Apple: iMessage on Android 'will hurt us more than help us'

Its Apples service (not software), they can do what they want with their platform. Epics stance on this is weak. If Epic wants to open a can of whipass on Apple they better do better than this.
Agreed. Apples optional service, not required, can be disabled and text still works when it is turned off.
 

Cubi Dorf

Posts: 337   +223
They are trying to show Apple is intentionally doing vendor lock-in. Apple argument that software across different platform is competing with each other gets weaker as vendor lock-in increases.


I don't think Epic understands iMessage at all. I hope their whole case is not resting on them saying that an optional service is anti-consumer.
iMessage is not a required service, it can be disabled and you don't need it to send or receive standard text messages. Seem like Epic has done zero research on this and will be laughed at again.
 

DZillaXx

Posts: 264   +388
On pretty much every other OS other than iOS can you install a 3rd party app store.

This is what Epic is challenging.

Google doesn't lock users into only installing apps via google play store.

Apple shouldn't lock users into only installing apps via the app store.
 

CommonSenseTech

Posts: 103   +94
Epic does not want to access Apple servers or content. Epic want right to have their own store that sell games for iOS.

Epic is saying Apple is does not allow anyone to compete with Apple by abusing their position as OS vendor to create illegal monopoly in app sale. Apple say it is not monopoly because iOS apps are not a market, but instead all software (regardless of operating system it run on) should be seen as a market.

If Apple win, it set legal precedence that it is legal for other company also. It will set a new standard for how software is sold in all future OS (maybe not include Linux that is free).
It is interesting how consumer perspectives get tied up with corporate perspectives in these debates.

Epic is trying to hang its hat on the idea that what’s good for Epic (freeloading on iOS) is good for consumers who chose a device from Apple that doesn’t allow such freeloading.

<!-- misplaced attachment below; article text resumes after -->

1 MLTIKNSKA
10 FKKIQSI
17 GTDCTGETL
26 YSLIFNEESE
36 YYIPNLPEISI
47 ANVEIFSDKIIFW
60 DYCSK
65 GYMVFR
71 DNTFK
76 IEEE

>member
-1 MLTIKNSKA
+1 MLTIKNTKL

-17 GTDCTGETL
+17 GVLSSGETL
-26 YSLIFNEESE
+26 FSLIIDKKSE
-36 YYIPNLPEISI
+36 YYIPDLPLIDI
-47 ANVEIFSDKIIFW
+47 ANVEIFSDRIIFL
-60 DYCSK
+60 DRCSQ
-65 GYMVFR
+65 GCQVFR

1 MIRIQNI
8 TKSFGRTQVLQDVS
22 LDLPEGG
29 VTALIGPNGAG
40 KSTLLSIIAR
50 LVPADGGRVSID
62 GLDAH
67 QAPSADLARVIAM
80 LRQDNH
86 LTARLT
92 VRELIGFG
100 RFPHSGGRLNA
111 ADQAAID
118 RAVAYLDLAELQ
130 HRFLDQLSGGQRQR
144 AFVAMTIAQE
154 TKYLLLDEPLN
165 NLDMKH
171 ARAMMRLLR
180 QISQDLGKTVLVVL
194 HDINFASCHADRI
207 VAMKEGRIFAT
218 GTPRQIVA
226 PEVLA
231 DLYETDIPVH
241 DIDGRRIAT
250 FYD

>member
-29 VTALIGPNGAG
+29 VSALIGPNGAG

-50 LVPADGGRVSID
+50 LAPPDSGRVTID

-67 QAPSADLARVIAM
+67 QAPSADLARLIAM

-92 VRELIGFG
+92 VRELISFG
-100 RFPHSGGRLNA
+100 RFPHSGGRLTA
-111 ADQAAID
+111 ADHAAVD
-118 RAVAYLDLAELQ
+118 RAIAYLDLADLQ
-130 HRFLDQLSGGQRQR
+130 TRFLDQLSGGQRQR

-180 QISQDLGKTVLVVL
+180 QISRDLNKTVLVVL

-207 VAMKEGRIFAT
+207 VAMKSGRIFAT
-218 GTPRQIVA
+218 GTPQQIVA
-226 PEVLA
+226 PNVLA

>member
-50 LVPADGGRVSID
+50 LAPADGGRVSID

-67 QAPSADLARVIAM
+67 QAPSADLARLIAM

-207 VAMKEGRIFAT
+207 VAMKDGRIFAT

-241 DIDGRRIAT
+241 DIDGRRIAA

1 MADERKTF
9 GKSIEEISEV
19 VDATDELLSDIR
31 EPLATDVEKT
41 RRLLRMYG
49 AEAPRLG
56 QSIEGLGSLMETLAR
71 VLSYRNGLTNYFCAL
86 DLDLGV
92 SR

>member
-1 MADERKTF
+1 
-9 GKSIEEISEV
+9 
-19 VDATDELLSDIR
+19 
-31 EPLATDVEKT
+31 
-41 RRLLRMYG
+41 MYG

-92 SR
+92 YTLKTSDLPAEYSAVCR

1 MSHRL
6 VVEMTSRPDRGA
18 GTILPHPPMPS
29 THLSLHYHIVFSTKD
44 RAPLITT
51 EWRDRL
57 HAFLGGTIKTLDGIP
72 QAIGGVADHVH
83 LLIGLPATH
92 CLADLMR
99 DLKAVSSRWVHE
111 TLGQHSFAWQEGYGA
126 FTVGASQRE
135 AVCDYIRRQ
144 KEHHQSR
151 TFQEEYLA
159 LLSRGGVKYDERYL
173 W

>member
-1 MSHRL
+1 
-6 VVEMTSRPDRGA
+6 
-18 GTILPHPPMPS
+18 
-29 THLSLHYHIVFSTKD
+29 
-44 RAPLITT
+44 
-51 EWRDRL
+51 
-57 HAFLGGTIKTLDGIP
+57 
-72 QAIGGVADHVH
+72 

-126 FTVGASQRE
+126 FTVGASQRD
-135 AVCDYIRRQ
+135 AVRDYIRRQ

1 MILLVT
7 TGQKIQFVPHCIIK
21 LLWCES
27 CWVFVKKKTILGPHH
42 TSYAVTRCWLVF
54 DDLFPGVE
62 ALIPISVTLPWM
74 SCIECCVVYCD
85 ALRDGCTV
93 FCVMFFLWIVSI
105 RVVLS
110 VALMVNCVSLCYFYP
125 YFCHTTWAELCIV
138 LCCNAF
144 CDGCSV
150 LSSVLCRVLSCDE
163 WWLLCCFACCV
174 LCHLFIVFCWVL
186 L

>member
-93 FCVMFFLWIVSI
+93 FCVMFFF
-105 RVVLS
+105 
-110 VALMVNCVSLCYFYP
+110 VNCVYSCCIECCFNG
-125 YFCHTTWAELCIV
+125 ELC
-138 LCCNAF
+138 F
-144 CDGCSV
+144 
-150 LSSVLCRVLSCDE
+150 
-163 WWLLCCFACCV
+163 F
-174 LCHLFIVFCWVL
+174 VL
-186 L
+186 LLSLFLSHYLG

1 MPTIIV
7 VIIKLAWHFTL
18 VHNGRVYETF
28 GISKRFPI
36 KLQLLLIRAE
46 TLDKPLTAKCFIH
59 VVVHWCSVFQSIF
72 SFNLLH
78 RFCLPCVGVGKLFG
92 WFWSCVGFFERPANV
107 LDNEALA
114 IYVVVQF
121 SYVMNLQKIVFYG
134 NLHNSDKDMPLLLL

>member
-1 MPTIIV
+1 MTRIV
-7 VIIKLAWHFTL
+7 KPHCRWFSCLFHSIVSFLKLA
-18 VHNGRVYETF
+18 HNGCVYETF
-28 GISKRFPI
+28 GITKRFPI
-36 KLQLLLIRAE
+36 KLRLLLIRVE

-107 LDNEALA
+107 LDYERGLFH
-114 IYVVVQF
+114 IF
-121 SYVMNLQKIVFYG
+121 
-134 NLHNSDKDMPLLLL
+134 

Then again, Apple’s own rationale for iOS App Store controls is “security.” Yet there are Apple verified apps that stole money from crypto users and Apple isn’t taking any steps to refund the cash.

Ultimately consumers vote with their wallets, and they’ve overwhelmingly voted for two closed, locked-down ecosystems — the Apple App Store and the Google Play Store. Other more open ecosystems from Microsoft, Palm, Nokia, etc. failed. I don’t think that failure is a coincidence — I think most people don’t care about “openness,” and most companies who call for openness don’t actually practice it themselves.
 

CommonSenseTech

Posts: 103   +94
They are trying to show Apple is intentionally doing vendor lock-in. Apple argument that software across different platform is competing with each other gets weaker as vendor lock-in increases.

iMessage isn’t vendor lock-in. If you’re on an Android, you can still send me an SMS or MMS to my iPhone running iMessage.

The iMessage experience is vastly superior to the SMS & MMS experience, but that’s hardly anticompetitive. A BMW drives better than a Kia too. That’s not “lock-in,” it’s just a better product.

Google had a shot with its efforts around RCS, but as with most Google consumer software, it was unreliable, slow and of poor quality. Carriers recently dumped it.

The answer isn’t for Apple to be forced to give up its stuff to the competition, the answer is for the competition to not suck. Android controls 90% of the mobile market, and if Google created a non-crap messaging standard, Apple would have to end up supporting it.

The other problem is that the thesis that a messaging platform protects an ecosystem was already disproven with BlackBerry Messenger. It was once dominant, and BB didn’t release it for other platforms until the BlackBerry was in severe decline. People happily ditched BB for iOS and other platforms even before their was an iMessage.